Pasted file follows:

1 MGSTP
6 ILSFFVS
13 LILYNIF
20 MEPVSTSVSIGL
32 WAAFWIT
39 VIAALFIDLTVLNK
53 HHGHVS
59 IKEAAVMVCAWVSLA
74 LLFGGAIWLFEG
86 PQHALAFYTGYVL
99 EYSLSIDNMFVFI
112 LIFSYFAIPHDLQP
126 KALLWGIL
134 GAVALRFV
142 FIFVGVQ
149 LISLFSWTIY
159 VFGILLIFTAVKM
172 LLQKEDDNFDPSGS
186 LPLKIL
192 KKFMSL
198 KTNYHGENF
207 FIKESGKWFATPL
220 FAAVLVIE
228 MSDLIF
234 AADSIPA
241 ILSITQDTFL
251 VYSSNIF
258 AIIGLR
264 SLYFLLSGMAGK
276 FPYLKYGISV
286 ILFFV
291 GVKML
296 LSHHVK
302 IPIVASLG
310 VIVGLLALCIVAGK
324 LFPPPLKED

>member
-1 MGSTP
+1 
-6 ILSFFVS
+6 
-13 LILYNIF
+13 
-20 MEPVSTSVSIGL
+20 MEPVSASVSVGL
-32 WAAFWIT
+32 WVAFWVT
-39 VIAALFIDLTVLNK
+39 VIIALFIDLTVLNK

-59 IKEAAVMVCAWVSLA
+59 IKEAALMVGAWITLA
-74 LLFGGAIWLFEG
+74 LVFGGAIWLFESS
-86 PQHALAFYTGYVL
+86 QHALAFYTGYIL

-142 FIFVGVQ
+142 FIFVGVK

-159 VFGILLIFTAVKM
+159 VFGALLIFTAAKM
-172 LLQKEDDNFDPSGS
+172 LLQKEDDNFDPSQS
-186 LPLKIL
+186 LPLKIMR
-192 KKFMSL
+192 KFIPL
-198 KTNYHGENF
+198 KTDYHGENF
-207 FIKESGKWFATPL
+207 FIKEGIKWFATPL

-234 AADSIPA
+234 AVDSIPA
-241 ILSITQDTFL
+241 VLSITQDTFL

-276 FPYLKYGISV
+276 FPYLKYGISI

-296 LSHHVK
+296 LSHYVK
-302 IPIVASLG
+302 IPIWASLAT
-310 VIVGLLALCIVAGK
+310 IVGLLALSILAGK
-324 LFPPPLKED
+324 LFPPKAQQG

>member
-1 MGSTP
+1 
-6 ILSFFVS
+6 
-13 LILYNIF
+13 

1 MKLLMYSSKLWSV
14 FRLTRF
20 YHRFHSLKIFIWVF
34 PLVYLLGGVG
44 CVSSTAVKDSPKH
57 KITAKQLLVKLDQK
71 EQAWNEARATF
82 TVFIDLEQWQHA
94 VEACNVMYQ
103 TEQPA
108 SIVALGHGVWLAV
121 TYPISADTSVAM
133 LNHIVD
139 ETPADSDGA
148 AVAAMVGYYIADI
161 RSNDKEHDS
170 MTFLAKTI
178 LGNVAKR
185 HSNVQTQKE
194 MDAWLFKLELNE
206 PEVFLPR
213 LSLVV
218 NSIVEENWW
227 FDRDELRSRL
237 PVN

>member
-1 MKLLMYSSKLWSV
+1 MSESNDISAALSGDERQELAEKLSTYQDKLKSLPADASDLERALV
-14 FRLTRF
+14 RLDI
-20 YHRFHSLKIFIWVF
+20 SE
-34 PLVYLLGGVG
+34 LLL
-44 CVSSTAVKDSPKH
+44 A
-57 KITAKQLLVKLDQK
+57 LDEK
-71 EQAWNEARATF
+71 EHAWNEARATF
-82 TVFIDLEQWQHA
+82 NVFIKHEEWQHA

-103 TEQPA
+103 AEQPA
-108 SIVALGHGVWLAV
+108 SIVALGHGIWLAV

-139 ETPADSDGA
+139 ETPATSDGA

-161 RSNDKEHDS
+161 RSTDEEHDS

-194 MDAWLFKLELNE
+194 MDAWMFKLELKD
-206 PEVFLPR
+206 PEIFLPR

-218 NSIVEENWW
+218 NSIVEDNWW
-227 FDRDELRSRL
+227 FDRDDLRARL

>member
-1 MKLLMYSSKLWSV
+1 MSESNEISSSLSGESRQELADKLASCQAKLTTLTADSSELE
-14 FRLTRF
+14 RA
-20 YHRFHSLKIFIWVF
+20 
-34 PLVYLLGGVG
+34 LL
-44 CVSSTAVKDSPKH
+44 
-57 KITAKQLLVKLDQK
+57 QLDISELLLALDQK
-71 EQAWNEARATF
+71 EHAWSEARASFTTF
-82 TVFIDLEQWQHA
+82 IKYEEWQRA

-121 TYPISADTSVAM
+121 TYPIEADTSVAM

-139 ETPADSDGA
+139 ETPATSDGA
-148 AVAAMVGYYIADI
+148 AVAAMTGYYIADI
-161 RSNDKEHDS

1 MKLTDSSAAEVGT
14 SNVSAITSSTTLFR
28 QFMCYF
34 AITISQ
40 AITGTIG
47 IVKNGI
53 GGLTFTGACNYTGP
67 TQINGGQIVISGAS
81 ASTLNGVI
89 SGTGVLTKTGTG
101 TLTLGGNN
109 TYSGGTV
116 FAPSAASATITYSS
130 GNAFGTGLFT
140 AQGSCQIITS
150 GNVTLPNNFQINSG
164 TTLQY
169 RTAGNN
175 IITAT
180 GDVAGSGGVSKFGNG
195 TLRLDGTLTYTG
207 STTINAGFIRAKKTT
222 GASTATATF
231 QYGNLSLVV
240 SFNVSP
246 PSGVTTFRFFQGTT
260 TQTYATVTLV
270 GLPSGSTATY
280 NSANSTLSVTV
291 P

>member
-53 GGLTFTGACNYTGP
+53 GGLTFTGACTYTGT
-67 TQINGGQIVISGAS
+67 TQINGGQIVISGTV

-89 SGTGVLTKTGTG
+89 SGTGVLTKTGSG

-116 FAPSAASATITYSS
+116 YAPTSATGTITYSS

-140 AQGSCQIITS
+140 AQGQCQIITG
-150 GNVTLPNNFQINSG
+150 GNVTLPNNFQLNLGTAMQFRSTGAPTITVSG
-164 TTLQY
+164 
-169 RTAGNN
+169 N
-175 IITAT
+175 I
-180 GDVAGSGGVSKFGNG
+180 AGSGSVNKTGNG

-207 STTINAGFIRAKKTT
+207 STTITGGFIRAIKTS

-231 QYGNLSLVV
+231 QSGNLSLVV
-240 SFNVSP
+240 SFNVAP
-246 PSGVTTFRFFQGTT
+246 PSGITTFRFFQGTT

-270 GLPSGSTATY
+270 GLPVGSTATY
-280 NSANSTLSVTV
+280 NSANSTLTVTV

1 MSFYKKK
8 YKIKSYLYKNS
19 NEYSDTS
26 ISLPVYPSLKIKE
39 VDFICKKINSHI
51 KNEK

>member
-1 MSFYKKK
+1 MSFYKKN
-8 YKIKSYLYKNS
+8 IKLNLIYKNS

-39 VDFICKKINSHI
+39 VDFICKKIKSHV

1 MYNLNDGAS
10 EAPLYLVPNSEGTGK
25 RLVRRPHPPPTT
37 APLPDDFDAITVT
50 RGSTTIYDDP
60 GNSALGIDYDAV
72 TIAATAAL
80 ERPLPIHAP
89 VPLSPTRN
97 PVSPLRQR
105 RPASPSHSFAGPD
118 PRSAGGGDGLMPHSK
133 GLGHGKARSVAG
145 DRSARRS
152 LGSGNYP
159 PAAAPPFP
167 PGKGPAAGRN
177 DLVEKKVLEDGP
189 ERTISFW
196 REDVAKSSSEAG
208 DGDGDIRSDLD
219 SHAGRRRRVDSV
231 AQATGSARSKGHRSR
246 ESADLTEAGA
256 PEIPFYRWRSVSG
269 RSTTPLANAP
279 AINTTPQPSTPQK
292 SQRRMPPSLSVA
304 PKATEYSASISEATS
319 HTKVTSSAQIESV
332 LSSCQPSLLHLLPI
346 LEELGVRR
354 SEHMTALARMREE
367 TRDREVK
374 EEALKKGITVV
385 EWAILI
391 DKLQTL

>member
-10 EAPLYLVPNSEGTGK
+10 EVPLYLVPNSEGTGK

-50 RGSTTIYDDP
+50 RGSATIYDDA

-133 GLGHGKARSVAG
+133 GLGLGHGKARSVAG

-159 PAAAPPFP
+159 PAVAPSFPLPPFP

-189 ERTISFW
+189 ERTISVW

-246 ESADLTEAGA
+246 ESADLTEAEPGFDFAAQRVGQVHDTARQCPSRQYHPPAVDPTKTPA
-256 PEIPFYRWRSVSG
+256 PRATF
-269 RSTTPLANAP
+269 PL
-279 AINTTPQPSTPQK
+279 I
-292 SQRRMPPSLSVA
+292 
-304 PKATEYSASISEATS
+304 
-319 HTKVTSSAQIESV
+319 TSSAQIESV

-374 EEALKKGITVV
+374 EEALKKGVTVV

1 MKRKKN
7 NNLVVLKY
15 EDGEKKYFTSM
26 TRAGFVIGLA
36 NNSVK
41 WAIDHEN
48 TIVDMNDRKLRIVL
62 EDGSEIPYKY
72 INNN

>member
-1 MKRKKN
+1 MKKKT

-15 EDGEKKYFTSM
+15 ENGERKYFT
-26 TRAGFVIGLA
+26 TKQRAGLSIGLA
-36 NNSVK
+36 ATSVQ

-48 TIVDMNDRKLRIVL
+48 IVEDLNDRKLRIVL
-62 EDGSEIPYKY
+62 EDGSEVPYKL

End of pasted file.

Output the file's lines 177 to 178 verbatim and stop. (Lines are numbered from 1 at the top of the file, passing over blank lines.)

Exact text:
40 AITGTIG
47 IVKNGI